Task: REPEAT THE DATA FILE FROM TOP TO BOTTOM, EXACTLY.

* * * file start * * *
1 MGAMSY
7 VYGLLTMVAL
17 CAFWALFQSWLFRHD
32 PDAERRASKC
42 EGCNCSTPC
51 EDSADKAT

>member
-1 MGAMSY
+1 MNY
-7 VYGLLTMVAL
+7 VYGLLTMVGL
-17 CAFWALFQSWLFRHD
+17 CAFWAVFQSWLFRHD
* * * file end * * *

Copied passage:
1 MGAMSY
7 VYGLLTMVAL
17 CAFWALFQSWLFRHD
32 PDAERRASKC
42 EGCNCSTPC
51 EDSADKAT

>member
-1 MGAMSY
+1 MNY
-7 VYGLLTMVAL
+7 VYGLLTMVGL
-17 CAFWALFQSWLFRHD
+17 CAFWAVFQSWLFRHD